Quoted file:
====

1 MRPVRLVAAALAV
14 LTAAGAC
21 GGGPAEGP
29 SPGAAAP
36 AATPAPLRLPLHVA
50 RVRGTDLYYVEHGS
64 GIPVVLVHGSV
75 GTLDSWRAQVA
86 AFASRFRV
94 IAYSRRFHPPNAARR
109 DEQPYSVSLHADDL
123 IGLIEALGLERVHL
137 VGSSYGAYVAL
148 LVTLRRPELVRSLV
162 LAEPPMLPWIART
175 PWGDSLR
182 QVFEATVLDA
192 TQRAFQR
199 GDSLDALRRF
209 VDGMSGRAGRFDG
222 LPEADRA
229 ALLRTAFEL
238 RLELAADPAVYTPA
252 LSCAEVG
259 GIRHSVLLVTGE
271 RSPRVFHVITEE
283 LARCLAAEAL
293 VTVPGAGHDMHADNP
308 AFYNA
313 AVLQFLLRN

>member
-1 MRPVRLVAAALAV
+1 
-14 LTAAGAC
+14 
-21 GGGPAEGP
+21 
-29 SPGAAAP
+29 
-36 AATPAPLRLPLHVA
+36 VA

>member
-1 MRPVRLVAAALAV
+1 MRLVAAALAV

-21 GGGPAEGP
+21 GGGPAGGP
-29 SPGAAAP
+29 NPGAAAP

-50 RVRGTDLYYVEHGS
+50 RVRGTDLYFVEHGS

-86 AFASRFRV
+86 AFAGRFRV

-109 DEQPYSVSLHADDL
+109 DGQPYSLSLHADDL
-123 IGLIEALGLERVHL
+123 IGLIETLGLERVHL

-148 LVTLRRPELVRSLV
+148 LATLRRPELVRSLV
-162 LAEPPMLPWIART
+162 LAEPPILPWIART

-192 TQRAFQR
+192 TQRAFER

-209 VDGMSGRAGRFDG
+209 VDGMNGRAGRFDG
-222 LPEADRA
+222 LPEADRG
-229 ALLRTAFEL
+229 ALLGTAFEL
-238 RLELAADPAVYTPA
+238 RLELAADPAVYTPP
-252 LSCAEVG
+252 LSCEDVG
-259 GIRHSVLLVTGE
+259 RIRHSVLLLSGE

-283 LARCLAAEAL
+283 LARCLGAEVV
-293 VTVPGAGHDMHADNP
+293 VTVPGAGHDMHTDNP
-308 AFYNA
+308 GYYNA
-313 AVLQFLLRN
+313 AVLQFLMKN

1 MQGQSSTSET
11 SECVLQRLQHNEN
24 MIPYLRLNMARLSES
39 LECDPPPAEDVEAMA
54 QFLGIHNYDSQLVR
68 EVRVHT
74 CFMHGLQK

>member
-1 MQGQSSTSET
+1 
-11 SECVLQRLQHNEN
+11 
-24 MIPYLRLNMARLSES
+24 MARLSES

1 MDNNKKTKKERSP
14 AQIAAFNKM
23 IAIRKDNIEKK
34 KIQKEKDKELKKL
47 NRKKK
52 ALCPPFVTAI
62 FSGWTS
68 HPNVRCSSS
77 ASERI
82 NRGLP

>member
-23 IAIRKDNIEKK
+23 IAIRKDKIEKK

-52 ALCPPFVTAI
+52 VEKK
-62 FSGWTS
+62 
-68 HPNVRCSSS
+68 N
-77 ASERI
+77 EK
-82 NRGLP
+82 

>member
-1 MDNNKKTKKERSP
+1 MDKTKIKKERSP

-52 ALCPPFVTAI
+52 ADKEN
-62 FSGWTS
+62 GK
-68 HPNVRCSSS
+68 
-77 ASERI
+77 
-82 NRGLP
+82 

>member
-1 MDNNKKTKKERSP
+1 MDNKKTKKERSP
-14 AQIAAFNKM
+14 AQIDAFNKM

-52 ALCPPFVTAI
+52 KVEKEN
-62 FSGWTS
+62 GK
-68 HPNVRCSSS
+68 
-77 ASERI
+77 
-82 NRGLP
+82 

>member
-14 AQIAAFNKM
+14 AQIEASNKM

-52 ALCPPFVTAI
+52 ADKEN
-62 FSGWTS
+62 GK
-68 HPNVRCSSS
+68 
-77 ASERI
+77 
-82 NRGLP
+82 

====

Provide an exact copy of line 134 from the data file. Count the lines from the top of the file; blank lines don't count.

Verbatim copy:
-1 MDNNKKTKKERSP